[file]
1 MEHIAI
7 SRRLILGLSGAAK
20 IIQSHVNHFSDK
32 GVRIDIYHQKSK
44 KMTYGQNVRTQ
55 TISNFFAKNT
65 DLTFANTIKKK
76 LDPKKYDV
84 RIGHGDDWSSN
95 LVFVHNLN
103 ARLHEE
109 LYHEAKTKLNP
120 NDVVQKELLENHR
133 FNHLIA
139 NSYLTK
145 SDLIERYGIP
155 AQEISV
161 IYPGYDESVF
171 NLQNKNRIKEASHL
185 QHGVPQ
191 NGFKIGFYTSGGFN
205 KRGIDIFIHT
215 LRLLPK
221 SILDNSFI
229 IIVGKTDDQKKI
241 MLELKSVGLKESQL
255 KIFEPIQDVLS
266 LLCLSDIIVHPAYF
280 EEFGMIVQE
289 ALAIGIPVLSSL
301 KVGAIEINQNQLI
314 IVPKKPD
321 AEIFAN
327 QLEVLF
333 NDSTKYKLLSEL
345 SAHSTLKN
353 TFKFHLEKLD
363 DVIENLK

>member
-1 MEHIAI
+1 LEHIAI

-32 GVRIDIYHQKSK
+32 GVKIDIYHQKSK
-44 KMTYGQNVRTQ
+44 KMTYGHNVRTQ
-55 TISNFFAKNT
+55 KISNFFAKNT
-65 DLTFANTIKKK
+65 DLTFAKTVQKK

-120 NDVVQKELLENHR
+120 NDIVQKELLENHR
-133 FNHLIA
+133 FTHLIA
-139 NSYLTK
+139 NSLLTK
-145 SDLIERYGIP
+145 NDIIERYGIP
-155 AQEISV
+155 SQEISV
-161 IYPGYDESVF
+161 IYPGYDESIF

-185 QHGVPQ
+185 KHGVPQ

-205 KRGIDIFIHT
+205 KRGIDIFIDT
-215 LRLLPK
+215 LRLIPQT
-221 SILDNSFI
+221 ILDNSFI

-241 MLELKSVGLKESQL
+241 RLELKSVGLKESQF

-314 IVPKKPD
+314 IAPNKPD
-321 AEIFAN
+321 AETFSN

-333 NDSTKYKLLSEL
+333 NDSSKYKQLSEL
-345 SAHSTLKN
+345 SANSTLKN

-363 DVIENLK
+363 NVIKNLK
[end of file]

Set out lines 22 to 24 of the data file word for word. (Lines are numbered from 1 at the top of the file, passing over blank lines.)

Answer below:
205 KRGIDIFIHT
215 LRLLPK
221 SILDNSFI